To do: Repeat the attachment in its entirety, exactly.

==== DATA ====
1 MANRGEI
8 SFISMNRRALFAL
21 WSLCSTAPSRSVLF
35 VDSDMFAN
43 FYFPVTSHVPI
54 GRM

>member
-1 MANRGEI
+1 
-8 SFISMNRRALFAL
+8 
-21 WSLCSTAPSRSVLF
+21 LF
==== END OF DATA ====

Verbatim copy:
1 MANRGEI
8 SFISMNRRALFAL
21 WSLCSTAPSRSVLF
35 VDSDMFAN
43 FYFPVTSHVPI
54 GRM

>member
-1 MANRGEI
+1 
-8 SFISMNRRALFAL
+8 
-21 WSLCSTAPSRSVLF
+21 LF